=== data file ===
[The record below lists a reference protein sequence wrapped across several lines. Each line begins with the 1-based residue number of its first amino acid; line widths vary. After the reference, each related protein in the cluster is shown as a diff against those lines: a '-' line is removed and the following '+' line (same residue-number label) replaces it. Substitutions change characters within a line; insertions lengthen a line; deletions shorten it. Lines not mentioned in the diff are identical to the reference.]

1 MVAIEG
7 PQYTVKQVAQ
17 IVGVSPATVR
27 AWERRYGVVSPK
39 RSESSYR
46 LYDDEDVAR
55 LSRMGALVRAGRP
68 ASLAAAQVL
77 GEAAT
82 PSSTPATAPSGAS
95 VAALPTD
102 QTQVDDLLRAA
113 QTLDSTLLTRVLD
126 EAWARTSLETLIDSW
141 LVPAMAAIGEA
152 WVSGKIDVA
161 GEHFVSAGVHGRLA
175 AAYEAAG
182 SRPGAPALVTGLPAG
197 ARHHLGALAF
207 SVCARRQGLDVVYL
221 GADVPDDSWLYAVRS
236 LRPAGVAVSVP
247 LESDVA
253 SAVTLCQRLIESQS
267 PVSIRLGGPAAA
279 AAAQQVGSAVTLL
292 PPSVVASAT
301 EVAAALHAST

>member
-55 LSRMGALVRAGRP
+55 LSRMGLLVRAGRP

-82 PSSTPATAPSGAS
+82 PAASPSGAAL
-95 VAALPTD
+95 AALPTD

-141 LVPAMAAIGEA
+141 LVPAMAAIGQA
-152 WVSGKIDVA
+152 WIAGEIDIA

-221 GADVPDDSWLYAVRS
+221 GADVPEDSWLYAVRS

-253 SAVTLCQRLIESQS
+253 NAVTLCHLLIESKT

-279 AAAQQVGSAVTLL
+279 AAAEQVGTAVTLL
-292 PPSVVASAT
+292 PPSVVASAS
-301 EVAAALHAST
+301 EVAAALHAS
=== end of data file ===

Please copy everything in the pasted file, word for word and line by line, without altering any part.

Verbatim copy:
[The record below lists a reference protein sequence wrapped across several lines. Each line begins with the 1-based residue number of its first amino acid; line widths vary. After the reference, each related protein in the cluster is shown as a diff against those lines: a '-' line is removed and the following '+' line (same residue-number label) replaces it. Substitutions change characters within a line; insertions lengthen a line; deletions shorten it. Lines not mentioned in the diff are identical to the reference.]

1 MVAIEG
7 PQYTVKQVAQ
17 IVGVSPATVR
27 AWERRYGVVSPK
39 RSESSYR
46 LYDDEDVAR
55 LSRMGALVRAGRP
68 ASLAAAQVL
77 GEAAT
82 PSSTPATAPSGAS
95 VAALPTD
102 QTQVDDLLRAA
113 QTLDSTLLTRVLD
126 EAWARTSLETLIDSW
141 LVPAMAAIGEA
152 WVSGKIDVA
161 GEHFVSAGVHGRLA
175 AAYEAAG
182 SRPGAPALVTGLPAG
197 ARHHLGALAF
207 SVCARRQGLDVVYL
221 GADVPDDSWLYAVRS
236 LRPAGVAVSVP
247 LESDVA
253 SAVTLCQRLIESQS
267 PVSIRLGGPAAA
279 AAAQQVGSAVTLL
292 PPSVVASAT
301 EVAAALHAST

>member
-55 LSRMGALVRAGRP
+55 LSRMGLLVRAGRP

-82 PSSTPATAPSGAS
+82 PAASPSGAAL
-95 VAALPTD
+95 AALPTD

-141 LVPAMAAIGEA
+141 LVPAMAAIGQA
-152 WVSGKIDVA
+152 WIAGEIDIA

-221 GADVPDDSWLYAVRS
+221 GADVPEDSWLYAVRS

-253 SAVTLCQRLIESQS
+253 NAVTLCHLLIESKT

-279 AAAQQVGSAVTLL
+279 AAAEQVGTAVTLL
-292 PPSVVASAT
+292 PPSVVASAS
-301 EVAAALHAST
+301 EVAAALHAS